Induction heating is often used in induction sealing
or "cap sealing".
Heating to fit
Induction heating is often used to heat an item causing it to expand prior to fitting or assembly. Bearings are routinely heated in this way using mains frequency (50/60Hz) and a laminated steel transformer type core passing through the centre of the bearing.
Induction heating is often used in the heat treatment
of metal items.
The most common applications are induction hardening
of steel parts and induction soldering
as a means of joining metal components.
Induction heating can produce high power densities which allow short interaction times to reach the required temperature. This gives tight control of the heating 'pattern' with the pattern following the applied magnetic field quite closely and allows reduced thermal distortion and damage.
This ability can be used in hardening to produce parts with varying properties. The most common hardening process is to produce a localised surface hardening of an area that needs wear-resistance, while retaining the toughness of the original structure as needed elsewhere. The depth of induction hardened patterns can be controlled through choice of induction-frequency, power-density and interaction time.
There are limits to the flexibility of the process - mainly arising from the need to produce dedicated inductors for many applications. This is quite expensive and requires the marshalling of high current-densities in small copper inductors, which can require specialized engineering and 'copper-fitting'.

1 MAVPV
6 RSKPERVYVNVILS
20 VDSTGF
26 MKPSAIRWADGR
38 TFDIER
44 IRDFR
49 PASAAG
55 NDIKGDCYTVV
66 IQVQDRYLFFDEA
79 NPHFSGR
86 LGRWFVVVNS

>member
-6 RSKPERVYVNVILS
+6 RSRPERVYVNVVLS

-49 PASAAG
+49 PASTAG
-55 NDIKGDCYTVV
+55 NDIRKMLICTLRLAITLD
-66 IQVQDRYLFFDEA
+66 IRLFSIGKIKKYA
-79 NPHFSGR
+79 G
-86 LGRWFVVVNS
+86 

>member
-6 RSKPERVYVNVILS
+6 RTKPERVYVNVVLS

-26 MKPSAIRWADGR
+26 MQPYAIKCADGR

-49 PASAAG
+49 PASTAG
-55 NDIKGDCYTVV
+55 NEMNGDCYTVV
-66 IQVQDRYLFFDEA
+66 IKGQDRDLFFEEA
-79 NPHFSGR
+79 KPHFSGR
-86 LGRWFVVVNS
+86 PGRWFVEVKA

The basic setup is an AC
power supply that provides electricity with low voltage
but very high current
and high frequency
. The workpiece to heat is
placed inside an air coil
driven by the power supply. The alternating magnetic field induces eddy currents
in the workpiece.
| Frequency [kHz]
|| Workpiece type |
| 5 - 30
|| Thick materials |
| 100 - 400
|| Small workpieces or shallow penetration |
|| Microscopic pieces |
Magnetic materials improve the induction heat process because of hysteresis. In essence materials with high permeability (100-500) are easier to heat with induction heating. Hysteresis heating occurs below the curie temperature where materials lose their magnetic properties.
So high permability and temperatures below curie temperature in the
workpiece is useful. Also temperature difference, mass, and specific heat
influence the workpiece heating.
The energy transfer of induction heating is coupled to the distance between the coil and the workpiece. Energy losses occur through heat conduction from workpiece to fixture, natural convection, and thermal radiation.
The induction coil is usually made of 3.175 mm - 4.7625 mm
diameter copper tubing and fluid cooled. Diameter, shape, and number of turns influence the efficiency and field pattern.
- Shields, John Potter, Abc's of radio-frequency heating. 1st ed., Indianapolis, H. W. Sams, 1969. LCCN 76098943
- Hartshorn, Leslie, Radio-frequency heating. London, G. Allen & Unwin, 1949. LCCN 50002705
- Langton, L. L., Radio-frequency heating equipment, with particular reference to the theory and design of self-excited power oscillators. London, Pitman, 1949. LCCN 50001900
- Sovie, Ronald J., and George R. Seikel, Radio-frequency induction heating of low-pressure plasmas. Washington, D.C. : National Aeronautics and Space Administration ; Springfield, Va. : Clearinghouse for Federal Scientific and Technical Information, October 1967. NASA technical note. D-4206; Prepared at Lewis Research Center.